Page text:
Land O'Lakes taps the Google Cloud to help farmers till the Earth

Using the Google Cloud Platform, the agricultural business wants to help farmers share and manage data they previously had to share with USB sticks.

Data aggregation technology is already helping to transform the agriculture industry, enabling farmers to measure their crop yields, analyze field samples and plan for smarter, more efficient growing seasons. However, farmers, retailers and others in the industry have been limited in their abilities to share information.

Land O'Lakes, under its WinField brand, is attempting to solve that problem with a new application it's launching on the Google Cloud Platform called Data Silo.

The cloud-based application has four functions: It lets users store information, share information, and search based on factors such as growing season or location. It also allows farmers to control who has access to their information and what systems it's fed into -- a key factor for farmers interested in keeping certain information out of the hands of their competitors.

Data Silo allows farmers to connect their data to the rest of the agricultural industry's digital ecosystem. Prior to tools like Data Silo, farmers had to literally move around their data on USB drives. This app, however, connects farmers other major agribusinesses like John Deere and Monsanto. In return for sharing their data, farmers receive guidance on agronomic best practices, such as which crop to grow in a particular field.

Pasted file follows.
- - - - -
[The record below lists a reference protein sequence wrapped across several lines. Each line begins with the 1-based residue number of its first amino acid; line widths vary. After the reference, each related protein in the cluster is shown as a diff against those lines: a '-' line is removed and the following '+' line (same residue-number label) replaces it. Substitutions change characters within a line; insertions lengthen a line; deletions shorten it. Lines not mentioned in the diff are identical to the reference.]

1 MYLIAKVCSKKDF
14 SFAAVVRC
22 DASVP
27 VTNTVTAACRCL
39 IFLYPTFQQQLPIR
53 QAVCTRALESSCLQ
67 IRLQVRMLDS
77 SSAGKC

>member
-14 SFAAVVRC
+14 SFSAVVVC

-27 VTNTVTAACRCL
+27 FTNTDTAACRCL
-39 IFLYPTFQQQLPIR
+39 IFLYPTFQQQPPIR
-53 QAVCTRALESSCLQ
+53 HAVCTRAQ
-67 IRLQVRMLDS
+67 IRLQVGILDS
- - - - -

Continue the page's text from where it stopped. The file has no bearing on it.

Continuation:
Land O'Lakes worked with Cloud Technology Partners to develop Data Silo from the ground up. They eventually migrated the application to Google Compute Engine to run its web-based

PHP application, power the mobile and web-based interfaces and integrate with existing monitoring and security systems. Google Maps API enables Data Silo users to survey geospatial data overlaid with useful labels, and maps are updated in real time.

Google also sees potential for Data Silo to evolve into a data silo for a variety of agricultural

applications -- for instance, using Google Cloud Bigtable could help the industry perform analytics that further improve crop yields.

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